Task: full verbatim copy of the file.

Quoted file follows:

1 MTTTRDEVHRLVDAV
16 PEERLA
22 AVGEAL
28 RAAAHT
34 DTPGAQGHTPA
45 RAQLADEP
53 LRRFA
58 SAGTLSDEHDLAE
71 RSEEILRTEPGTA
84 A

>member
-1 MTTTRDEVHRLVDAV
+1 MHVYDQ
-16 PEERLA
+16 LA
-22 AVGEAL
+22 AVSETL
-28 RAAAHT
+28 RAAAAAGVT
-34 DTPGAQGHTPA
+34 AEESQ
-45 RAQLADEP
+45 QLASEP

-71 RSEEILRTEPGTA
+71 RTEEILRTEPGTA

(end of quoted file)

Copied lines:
1 MTTTRDEVHRLVDAV
16 PEERLA
22 AVGEAL
28 RAAAHT
34 DTPGAQGHTPA
45 RAQLADEP
53 LRRFA
58 SAGTLSDEHDLAE
71 RSEEILRTEPGTA
84 A

>member
-1 MTTTRDEVHRLVDAV
+1 MHVYDQ
-16 PEERLA
+16 LA
-22 AVGEAL
+22 AVSETL
-28 RAAAHT
+28 RAAAAAGVT
-34 DTPGAQGHTPA
+34 AEESQ
-45 RAQLADEP
+45 QLASEP

-71 RSEEILRTEPGTA
+71 RTEEILRTEPGTA